The Intermediate eXperimental Vehicle arrived in the Netherlands last night to undergo final tests at ESA’s main technical centre ahead of its November launch.
These tests at ESA’s Technical Centre in Noordwijk, the Netherlands, aim to confirm that IXV can withstand the demanding conditions of launch. The first batch, starting on 11 July for three weeks, sees IXV bolted to a ‘shaker table’ to experience the heavy vibrations of launch.
Three days of ‘separation shock’ testing follows, mimicking the moment the craft separates from the Vega rocket. At an altitude of 320 km, a pyrotechnic device will fire to open a clamp band for springs to push IXV away from the upper stage. Mission planners must be sure that it can withstand the mechanical shock of the pyrotechnic detonation.
Next, inside the Large European Acoustic Facility for six days, IXV will experience the deafening roar of a rocket ascent. Finally, 11 days will be devoted to checking that all of the onboard subsystems work after enduring the tests.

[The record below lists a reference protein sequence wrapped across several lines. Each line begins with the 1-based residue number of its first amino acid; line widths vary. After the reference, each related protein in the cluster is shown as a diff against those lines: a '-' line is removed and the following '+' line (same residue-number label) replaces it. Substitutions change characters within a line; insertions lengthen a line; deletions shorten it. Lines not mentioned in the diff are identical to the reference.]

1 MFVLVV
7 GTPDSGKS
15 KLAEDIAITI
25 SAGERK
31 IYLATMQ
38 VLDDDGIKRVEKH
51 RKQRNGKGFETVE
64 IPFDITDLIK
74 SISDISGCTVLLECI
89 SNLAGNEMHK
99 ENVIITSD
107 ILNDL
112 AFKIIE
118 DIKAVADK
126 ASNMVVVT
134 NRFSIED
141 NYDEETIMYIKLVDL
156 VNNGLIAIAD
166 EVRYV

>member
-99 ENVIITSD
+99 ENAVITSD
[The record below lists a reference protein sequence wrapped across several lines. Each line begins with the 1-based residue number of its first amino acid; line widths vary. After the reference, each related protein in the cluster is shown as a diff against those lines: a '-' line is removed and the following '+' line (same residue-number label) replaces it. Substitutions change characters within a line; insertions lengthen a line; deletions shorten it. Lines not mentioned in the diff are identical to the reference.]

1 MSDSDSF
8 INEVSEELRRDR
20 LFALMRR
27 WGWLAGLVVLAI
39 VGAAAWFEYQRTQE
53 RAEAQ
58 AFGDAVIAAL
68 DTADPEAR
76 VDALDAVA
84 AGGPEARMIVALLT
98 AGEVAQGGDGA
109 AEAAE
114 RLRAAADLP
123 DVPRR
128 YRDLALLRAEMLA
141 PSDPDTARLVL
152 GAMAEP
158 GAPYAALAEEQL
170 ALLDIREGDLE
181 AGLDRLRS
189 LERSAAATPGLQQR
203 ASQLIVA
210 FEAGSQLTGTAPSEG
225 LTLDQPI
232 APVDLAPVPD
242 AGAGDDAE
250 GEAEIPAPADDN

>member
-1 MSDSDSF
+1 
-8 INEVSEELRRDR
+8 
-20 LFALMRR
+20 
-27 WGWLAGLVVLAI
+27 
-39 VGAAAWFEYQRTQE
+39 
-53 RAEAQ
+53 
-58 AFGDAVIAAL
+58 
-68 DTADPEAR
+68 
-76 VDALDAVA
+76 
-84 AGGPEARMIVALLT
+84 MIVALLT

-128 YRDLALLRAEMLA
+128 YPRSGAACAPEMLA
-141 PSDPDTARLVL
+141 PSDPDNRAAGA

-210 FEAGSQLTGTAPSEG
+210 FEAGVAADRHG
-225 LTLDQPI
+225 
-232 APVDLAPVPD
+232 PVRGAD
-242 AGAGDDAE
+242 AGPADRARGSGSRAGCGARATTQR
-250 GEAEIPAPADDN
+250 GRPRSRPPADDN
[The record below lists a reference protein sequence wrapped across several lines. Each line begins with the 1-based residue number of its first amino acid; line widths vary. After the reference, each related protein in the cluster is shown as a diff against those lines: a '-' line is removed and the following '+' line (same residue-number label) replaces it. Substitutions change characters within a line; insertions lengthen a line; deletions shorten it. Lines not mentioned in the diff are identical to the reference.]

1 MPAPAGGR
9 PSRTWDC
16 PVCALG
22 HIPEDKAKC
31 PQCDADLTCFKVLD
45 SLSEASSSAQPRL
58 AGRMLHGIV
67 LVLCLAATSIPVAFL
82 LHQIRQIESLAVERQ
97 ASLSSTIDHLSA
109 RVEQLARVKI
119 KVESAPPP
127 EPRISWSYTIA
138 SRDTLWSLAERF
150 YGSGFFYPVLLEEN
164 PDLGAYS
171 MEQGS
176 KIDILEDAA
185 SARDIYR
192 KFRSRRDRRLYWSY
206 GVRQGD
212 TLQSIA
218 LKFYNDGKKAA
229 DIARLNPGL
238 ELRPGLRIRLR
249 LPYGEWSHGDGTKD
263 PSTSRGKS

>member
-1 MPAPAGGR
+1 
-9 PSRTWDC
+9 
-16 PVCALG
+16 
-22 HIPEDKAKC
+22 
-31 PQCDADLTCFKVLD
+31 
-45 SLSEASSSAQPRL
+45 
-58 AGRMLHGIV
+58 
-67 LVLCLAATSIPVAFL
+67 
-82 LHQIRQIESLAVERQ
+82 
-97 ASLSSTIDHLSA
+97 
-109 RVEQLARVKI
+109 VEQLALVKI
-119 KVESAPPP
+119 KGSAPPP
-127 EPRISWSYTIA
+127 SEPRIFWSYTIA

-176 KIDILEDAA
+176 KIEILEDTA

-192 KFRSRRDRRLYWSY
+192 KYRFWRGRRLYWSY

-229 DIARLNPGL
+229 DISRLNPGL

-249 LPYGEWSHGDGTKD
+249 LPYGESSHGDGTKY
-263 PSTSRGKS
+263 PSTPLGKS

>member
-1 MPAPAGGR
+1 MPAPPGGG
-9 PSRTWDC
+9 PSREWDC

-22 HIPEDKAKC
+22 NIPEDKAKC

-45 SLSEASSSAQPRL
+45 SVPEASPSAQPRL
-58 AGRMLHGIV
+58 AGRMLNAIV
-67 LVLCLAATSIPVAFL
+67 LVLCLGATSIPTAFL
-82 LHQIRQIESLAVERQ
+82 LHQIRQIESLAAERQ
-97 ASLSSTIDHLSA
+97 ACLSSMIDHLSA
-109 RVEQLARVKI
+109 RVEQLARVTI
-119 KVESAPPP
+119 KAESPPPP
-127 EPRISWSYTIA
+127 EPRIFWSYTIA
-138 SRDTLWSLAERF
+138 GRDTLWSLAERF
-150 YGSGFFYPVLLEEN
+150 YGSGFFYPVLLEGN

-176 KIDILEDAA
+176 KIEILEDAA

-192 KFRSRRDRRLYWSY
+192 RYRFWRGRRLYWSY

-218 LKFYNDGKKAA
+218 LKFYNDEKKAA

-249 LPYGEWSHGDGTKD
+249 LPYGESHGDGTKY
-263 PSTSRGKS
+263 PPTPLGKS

IXV must withstand the extremes of both space and atmosphere on its journey into space and back, requiring extensive testing for almost all of its technologies. Space is a vacuum but IXV must also withstand the searing heat of reentry.
In parallel to the testing in the Netherlands, other efforts are progressing to prepare for the suborbital flight, including the launch campaign in Europe’s Spaceport in Kourou, French Guiana, the ground network and recovery operations.
In early September, IXV will be shipped to Kourou for launch in the first half of November.